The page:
A local Florida tourist development tax applies only to the amount of money that online travel companies (OTCs) send to hotels for reserved rooms and not to the additional compensation retained by the OTCs. A number of Florida counties alleged that the tax applies to the entire amount the OTCs collect from customers who reserve their hotel rooms through the OTCs, including the amount collected by the OTCs from consumers who use their websites but not remitted to the hotels. Although tourists are obligated to pay the tax when it is charged, the appellate court determined that it is the hotels that are exercising the taxable privilege of renting rooms to consumers. The privilege being exercised for purposes of the tax is the rental of rooms to tourists. The tax is imposed on the consideration paid for the occupancy of the room, excluding any taxes or other fees. The consideration is the amount received by the hotels for the use of their rooms and not the mark-up profit retained by the OTCs for facilitating the room reservation. The court held that the OTCs are conduits through which consumers can compare hotels and rates and book reservations but they do not grant possessory or use rights in hotel properties owned or operated by third-party hoteliers. The consideration the OTCs retain is not for the rental or lease of the room but is instead for their service in facilitating the reservation. According to the court, the statute does not plainly indicate an intention to include the additional fees charged by OTCs for advertising hotel facilities, setting up Internet websites, and forwarding and assisting hotel customers to make reservations. It is only the rent itself, the amount charged by the hotels for allowing customers to occupy their rooms, that is taxed.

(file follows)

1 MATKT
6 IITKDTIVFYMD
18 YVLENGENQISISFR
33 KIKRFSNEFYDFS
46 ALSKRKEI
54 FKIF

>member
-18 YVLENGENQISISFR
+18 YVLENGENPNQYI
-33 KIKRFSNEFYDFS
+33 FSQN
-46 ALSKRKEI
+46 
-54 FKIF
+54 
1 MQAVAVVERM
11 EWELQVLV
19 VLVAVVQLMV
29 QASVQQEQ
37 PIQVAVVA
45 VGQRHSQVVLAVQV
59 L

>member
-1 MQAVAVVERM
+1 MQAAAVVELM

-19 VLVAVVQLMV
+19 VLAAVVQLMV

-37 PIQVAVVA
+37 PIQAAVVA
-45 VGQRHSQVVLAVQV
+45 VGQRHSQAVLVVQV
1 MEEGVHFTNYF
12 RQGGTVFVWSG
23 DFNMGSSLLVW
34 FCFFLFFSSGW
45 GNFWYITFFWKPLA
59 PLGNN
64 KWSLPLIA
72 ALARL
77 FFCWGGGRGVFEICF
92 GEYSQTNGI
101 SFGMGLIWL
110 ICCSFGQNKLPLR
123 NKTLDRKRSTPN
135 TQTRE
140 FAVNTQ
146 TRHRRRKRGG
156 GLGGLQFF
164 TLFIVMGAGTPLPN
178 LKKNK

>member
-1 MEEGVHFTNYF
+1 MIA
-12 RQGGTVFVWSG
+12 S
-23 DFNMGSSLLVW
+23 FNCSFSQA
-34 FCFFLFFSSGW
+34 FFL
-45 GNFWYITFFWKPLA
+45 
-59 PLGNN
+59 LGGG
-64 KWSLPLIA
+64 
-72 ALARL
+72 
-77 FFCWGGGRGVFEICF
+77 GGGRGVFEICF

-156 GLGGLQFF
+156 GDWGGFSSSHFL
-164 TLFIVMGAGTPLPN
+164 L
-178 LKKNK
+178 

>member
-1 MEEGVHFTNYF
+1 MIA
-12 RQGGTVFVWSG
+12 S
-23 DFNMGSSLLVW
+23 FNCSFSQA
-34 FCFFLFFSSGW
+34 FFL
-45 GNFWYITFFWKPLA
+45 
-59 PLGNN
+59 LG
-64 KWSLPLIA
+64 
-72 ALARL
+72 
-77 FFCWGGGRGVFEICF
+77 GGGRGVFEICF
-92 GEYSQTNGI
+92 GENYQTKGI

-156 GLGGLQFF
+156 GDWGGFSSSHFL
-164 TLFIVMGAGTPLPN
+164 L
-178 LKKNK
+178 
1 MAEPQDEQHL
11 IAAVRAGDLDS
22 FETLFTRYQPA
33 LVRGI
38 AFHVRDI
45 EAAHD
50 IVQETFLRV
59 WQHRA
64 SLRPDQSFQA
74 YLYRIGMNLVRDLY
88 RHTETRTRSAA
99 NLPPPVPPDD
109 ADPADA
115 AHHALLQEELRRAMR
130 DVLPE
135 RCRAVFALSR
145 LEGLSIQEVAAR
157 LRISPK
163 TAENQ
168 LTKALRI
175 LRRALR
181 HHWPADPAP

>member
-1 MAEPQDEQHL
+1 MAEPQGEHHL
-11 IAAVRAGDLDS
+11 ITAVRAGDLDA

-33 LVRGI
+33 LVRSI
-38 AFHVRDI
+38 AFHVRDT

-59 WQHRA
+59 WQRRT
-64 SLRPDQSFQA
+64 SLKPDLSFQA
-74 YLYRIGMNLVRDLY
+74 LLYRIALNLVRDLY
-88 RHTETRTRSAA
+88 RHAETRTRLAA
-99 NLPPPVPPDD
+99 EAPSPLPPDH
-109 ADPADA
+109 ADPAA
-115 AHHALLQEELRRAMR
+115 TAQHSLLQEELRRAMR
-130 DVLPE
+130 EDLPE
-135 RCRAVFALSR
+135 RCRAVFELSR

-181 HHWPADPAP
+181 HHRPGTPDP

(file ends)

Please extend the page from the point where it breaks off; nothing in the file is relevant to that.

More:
Source: CCH Group